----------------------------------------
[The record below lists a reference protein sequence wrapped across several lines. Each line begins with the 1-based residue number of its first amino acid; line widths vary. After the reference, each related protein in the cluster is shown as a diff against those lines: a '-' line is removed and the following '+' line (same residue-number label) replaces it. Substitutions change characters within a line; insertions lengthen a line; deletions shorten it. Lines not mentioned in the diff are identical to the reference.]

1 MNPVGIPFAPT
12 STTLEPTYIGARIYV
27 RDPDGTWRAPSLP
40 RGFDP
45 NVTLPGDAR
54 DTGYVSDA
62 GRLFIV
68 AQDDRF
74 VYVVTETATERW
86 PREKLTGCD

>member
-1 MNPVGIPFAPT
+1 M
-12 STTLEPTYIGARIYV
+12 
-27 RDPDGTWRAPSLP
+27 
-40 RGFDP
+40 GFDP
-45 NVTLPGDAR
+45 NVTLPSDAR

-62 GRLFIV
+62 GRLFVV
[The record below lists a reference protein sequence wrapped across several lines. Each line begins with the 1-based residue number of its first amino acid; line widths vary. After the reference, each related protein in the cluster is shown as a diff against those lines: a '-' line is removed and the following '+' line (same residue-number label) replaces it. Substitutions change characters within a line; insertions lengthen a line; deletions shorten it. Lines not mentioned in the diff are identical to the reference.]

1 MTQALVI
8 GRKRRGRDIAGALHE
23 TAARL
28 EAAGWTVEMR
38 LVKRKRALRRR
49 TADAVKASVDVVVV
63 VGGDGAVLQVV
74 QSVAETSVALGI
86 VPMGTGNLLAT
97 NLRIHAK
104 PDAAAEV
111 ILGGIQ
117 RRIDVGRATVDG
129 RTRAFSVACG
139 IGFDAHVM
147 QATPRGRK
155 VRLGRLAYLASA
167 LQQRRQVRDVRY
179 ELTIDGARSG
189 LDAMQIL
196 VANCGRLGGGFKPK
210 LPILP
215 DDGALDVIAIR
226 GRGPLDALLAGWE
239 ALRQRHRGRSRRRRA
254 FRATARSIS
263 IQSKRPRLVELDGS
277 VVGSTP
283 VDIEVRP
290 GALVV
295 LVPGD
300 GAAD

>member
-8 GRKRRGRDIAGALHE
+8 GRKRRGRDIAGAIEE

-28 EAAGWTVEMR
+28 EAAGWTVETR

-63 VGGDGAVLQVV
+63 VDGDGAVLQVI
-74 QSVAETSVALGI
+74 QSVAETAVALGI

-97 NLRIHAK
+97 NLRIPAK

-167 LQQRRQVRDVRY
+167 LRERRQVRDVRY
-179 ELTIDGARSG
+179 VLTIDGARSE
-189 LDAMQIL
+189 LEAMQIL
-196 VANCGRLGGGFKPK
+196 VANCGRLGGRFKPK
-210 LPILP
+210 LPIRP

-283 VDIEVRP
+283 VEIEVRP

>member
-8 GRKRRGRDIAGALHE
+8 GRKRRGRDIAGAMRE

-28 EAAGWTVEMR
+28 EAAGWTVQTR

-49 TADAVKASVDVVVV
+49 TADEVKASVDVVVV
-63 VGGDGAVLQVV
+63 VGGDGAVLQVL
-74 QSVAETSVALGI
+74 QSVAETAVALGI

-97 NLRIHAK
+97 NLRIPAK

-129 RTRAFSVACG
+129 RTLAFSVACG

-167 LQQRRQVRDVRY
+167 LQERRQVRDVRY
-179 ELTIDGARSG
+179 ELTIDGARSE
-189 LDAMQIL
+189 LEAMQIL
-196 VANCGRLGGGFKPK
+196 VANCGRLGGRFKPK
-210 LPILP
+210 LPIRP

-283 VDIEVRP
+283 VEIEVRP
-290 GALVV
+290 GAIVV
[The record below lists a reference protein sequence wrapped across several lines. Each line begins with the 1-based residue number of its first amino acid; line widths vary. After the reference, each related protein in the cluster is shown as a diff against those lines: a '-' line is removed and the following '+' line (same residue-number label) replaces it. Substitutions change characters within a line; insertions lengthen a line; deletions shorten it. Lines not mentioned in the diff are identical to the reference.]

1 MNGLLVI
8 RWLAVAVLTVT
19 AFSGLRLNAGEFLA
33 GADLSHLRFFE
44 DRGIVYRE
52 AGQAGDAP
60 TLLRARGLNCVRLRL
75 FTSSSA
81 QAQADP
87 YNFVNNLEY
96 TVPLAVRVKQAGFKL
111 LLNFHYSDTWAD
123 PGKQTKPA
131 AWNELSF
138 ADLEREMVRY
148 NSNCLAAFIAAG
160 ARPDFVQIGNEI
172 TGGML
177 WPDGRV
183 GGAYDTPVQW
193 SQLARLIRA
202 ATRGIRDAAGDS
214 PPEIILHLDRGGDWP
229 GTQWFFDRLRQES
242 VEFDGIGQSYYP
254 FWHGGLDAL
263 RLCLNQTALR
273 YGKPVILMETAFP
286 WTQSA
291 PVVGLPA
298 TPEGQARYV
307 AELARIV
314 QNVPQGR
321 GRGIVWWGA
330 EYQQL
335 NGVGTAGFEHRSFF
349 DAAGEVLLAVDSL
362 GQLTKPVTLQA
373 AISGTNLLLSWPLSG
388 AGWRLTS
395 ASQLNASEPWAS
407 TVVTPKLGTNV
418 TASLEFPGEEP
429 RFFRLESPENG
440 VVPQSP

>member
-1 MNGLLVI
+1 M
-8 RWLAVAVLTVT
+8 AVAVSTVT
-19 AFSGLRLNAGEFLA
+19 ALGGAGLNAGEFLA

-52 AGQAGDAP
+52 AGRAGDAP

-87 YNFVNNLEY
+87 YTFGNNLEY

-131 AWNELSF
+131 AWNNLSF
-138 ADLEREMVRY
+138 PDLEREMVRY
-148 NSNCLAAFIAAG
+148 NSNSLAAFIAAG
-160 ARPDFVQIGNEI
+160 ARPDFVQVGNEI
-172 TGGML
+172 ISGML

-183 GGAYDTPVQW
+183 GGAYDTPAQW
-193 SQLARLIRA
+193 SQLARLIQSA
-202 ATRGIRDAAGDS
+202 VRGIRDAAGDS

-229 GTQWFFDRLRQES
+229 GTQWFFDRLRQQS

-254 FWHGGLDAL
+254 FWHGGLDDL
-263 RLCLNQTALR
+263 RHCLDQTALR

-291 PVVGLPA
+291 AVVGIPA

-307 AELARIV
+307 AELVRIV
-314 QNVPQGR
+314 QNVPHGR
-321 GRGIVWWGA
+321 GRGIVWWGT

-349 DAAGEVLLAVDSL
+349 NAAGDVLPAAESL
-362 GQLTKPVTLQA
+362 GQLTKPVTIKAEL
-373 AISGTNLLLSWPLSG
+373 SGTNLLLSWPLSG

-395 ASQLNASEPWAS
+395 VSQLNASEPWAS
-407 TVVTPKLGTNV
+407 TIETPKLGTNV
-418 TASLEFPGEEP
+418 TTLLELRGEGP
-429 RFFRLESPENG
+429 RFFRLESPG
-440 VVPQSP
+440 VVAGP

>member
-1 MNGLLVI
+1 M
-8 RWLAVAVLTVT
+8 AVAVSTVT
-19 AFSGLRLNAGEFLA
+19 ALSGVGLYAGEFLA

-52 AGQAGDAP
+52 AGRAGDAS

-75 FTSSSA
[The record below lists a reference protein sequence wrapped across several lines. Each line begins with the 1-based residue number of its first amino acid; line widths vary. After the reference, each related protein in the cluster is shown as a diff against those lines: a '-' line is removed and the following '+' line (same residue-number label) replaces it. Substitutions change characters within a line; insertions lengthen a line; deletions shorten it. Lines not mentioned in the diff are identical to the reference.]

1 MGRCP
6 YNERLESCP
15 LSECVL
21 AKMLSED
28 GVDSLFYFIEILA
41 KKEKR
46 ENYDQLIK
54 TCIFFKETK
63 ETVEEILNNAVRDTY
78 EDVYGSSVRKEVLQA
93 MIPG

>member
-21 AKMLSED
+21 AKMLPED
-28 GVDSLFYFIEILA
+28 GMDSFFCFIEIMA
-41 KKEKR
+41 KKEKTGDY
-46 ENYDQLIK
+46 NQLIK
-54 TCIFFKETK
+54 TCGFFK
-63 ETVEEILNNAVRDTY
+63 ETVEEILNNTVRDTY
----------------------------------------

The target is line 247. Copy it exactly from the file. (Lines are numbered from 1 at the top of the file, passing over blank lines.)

+63 ETVEEILNNTVRDTY